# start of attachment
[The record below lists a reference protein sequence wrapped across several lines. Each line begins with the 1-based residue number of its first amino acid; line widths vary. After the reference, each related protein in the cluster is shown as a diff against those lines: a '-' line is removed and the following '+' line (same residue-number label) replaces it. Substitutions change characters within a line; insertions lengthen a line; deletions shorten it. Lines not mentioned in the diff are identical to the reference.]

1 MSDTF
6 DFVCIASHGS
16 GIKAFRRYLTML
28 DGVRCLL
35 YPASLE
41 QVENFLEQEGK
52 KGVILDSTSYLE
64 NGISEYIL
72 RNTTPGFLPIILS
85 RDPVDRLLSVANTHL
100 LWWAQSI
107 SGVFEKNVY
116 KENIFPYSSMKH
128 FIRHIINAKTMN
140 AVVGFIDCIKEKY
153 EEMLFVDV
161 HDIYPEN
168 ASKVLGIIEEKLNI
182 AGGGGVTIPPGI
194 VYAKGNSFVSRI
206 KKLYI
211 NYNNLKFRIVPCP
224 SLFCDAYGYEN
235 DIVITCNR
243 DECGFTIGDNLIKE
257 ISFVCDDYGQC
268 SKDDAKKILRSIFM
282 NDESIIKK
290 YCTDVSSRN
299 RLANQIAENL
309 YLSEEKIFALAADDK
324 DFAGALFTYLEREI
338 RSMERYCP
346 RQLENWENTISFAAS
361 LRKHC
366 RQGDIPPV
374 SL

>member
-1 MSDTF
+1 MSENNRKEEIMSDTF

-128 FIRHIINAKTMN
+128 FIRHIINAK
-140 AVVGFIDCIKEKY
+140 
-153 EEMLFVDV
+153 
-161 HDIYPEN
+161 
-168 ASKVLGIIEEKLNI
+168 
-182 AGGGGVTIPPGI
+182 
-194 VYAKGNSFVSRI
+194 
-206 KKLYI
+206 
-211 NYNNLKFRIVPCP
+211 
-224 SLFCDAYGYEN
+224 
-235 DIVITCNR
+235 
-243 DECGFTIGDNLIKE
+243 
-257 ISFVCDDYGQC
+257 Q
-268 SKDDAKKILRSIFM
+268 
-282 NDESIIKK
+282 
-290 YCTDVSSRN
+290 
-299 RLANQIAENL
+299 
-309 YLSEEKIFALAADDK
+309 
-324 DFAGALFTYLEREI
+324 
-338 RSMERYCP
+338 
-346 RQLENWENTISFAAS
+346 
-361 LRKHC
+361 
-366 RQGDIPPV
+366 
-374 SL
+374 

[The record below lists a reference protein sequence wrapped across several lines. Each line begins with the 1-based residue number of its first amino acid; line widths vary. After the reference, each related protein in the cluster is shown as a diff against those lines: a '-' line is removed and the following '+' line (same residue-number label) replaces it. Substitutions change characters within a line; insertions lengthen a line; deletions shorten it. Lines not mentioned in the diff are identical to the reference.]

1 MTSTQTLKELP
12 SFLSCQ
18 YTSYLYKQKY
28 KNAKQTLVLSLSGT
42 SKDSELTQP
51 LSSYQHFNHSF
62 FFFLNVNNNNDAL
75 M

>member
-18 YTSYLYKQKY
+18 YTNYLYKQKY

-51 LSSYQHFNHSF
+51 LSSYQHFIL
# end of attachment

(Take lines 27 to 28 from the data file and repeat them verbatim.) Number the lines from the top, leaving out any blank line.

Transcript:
257 ISFVCDDYGQC
268 SKDDAKKILRSIFM